According to the court’s recitation of the facts, the plaintiffs’ son was shot and killed by an off-duty officer (the defendant) during an attempted arrest that occurred outside the defendant’s jurisdiction. The plaintiffs filed a wrongful death lawsuit against the officer in his individual capacity.

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Earlier this month, six El Salvadoran citizens were killed and five others seriously injured in a Texas car accident. According to a local news report covering the tragic accident, the single-vehicle crash occurred when an SUV crashed into a roadside ditch near Robstown. Apparently, shortly before the accident, the vehicle was being pursued by police. However, law enforcement gave up on the pursuit due to the wet conditions. The SUV was traveling at estimated speeds of up to 50 miles per hour before the crash.

The authorities have not yet released several important details surrounding the fatal accident. For example, it is unclear what the basis of the traffic stop was and whether it justified a high-speed chase. Additionally, it is unknown how long after the authorities called off the chase the crash occurred. What is known is that the people involved in the accident were undocumented.

Because police gave up on the pursuit, they were not immediately aware of the accident, which was only reported after passers-by noticed two injured men walking along the side of the road. Once the crash was reported, emergency medical crews responded to the scene, removing several from the wreckage.

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According to the Texas Department of Transportation, each year 17,500 people are seriously injured in Texas car accidents. Human nature is such that most of us operate under the assumption that we will never be included in that statistic. However, the reality is that a car accident occurs in Texas every 59 seconds, and someone is injured in an accident nearly every two minutes.

Knowing what to do in the aftermath of a serious car accident is essential knowledge that all drivers should possess. The moments after a car accident are incredibly stressful, and many motorists go into autopilot mode, relying on their instincts rather than thinking through the situation as they usually would. Thus, it is important that Texas motorists commit the following essential “to dos” to memory.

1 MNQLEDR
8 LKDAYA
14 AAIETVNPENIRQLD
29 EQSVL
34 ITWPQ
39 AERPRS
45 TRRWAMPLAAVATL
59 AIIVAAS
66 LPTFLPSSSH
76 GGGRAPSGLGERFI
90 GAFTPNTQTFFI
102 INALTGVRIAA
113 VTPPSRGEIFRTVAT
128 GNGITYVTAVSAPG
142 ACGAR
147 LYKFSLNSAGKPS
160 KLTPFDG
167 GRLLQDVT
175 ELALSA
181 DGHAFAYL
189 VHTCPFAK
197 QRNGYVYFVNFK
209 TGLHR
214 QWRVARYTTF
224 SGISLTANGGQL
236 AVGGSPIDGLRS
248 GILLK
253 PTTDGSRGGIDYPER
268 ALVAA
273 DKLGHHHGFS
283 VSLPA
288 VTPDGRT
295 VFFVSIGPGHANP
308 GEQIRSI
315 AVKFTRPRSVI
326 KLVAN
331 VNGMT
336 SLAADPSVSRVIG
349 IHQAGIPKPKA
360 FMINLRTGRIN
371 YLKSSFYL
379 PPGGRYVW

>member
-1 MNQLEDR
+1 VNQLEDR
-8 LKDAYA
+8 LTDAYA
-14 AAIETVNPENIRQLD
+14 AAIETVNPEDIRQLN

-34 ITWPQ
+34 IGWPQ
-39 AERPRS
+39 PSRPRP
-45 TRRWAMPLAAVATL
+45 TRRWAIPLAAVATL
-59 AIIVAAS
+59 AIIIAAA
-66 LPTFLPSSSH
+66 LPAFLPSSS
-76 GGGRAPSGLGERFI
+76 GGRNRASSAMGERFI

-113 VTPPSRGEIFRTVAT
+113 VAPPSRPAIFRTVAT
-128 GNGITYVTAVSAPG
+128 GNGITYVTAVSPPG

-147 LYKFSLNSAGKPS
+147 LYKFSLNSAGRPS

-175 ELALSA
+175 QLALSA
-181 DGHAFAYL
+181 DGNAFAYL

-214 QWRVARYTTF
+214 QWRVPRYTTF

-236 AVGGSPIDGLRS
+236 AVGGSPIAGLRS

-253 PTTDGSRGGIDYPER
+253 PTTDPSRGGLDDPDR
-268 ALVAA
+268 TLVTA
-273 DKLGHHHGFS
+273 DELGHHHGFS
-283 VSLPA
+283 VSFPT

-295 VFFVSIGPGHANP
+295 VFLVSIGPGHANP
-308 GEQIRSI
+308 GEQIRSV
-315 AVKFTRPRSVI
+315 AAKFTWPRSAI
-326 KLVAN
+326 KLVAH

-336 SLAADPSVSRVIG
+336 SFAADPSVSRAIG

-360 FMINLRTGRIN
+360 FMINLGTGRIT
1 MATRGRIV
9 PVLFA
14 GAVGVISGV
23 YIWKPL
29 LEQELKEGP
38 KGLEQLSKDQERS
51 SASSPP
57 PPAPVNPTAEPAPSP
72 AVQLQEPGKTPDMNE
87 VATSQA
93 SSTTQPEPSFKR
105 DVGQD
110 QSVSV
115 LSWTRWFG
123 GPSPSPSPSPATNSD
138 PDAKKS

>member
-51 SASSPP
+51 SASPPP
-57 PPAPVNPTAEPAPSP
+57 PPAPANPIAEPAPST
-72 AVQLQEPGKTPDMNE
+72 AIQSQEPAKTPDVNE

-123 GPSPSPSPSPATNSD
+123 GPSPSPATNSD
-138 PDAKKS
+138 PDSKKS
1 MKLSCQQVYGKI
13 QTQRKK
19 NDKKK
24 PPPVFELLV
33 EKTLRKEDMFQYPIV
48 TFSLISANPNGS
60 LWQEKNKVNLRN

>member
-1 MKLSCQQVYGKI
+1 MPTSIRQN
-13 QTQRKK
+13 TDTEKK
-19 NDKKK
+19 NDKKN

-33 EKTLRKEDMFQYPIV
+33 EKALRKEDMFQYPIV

1. Stop, even if it wasn’t your fault – Even in the event of a minor accident, stop to evaluate the damage. The body has a remarkable way of masking pain in the moments immediately following a traumatic event. Motorists who brush off a minor accident may wake up a few days later with significant pain or other related issues.
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The state’s high court recently ruled in a Texas personal injury case involving the notice requirements in lawsuits against government entities. According to the court’s opinion, two individuals were riding on a motorcycle when they hit a large mound of dirt on an unlit asphalt road in Killeen, Texas. While both driver and passenger initially survived the crash, they ultimately died as a result of their injuries. The accident victims’ relatives sued the city, claiming that the mound of dirt was a “special defect” for which the city was responsible. The city argued that the plaintiffs failed to give formal notice of the claim, as required under the Texas Tort Claims Act. In response, the plaintiffs argued that the city already had actual notice of the claim and therefore the plaintiffs should be excused from providing additional notice.